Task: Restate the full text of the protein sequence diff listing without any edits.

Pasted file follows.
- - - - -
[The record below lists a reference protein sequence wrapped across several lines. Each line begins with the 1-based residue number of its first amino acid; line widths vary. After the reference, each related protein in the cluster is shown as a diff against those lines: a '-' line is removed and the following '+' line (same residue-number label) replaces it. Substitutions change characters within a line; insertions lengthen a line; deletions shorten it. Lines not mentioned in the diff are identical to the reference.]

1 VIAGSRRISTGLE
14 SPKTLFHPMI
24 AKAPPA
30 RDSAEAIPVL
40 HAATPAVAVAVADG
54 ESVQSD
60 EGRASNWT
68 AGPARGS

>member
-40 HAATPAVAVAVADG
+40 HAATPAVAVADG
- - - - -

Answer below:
[The record below lists a reference protein sequence wrapped across several lines. Each line begins with the 1-based residue number of its first amino acid; line widths vary. After the reference, each related protein in the cluster is shown as a diff against those lines: a '-' line is removed and the following '+' line (same residue-number label) replaces it. Substitutions change characters within a line; insertions lengthen a line; deletions shorten it. Lines not mentioned in the diff are identical to the reference.]

1 VIAGSRRISTGLE
14 SPKTLFHPMI
24 AKAPPA
30 RDSAEAIPVL
40 HAATPAVAVAVADG
54 ESVQSD
60 EGRASNWT
68 AGPARGS

>member
-40 HAATPAVAVAVADG
+40 HAATPAVAVADG